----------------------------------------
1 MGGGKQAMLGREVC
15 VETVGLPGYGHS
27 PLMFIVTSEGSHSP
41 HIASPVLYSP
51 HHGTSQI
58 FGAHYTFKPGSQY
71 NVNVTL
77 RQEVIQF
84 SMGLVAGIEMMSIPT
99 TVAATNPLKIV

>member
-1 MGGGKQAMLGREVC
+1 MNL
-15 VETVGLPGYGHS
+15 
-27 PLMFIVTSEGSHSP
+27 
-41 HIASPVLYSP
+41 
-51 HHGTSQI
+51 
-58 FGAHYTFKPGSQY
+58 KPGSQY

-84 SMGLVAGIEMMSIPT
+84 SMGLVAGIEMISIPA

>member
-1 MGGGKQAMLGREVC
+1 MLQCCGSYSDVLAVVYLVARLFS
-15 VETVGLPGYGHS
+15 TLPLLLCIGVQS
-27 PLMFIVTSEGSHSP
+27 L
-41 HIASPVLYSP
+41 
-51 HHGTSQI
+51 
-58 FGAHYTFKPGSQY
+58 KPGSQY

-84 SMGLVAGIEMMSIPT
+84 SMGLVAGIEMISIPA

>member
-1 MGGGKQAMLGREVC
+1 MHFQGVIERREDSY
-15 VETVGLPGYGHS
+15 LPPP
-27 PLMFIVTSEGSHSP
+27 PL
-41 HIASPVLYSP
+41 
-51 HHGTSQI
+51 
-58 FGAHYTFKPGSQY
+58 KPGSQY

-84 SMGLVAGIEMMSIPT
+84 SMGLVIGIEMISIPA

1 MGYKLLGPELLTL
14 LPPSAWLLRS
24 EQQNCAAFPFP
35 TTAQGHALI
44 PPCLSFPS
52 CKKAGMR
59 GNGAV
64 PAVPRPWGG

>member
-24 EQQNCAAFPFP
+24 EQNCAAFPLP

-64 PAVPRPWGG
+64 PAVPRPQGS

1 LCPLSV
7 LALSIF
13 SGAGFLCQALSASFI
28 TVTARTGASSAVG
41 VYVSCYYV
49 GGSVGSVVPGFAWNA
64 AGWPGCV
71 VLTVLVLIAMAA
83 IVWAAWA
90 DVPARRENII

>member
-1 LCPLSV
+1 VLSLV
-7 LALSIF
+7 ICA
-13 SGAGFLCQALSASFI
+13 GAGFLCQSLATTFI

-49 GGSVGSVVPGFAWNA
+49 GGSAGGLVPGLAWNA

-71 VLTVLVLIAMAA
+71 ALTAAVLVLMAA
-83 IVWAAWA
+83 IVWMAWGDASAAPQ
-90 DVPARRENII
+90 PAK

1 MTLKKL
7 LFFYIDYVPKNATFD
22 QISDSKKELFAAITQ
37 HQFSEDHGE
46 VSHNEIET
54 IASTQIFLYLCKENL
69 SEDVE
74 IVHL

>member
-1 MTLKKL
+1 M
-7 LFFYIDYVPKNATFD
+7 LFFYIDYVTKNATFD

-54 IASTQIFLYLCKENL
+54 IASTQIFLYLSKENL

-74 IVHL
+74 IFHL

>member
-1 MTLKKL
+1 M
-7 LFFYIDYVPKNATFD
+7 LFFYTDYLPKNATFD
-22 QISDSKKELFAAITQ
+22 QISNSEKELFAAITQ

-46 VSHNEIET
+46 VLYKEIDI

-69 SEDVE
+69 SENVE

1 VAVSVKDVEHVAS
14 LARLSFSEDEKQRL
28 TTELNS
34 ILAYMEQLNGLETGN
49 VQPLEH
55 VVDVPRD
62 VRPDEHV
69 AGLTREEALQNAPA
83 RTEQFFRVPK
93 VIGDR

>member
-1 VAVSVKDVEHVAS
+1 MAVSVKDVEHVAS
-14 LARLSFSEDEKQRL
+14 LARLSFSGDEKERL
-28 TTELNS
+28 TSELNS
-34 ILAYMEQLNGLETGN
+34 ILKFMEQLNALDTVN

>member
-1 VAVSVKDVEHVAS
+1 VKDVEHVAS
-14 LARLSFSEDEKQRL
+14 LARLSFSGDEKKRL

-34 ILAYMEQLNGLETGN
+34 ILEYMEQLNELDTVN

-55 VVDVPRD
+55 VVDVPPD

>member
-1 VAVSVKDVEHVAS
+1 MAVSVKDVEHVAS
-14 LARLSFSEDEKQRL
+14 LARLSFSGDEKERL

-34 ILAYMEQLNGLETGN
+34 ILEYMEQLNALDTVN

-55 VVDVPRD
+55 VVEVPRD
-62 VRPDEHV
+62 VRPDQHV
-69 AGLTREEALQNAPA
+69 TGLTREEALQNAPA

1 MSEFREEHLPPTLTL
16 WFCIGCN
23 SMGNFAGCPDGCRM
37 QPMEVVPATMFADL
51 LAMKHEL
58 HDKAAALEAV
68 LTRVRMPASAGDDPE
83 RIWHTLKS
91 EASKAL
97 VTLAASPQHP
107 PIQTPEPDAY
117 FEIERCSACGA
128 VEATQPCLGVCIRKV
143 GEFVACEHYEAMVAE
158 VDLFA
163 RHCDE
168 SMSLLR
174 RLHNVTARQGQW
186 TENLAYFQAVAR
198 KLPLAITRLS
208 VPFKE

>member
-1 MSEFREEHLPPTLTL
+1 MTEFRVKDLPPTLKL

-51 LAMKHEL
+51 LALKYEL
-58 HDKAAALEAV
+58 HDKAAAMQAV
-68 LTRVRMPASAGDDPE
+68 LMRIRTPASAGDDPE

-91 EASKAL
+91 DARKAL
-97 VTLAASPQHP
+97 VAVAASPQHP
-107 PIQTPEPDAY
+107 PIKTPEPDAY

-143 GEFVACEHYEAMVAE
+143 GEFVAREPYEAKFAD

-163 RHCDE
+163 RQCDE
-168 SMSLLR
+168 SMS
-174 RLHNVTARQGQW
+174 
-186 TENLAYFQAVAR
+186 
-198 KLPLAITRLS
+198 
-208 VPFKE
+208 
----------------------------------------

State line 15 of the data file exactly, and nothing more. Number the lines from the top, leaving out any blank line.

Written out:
+15 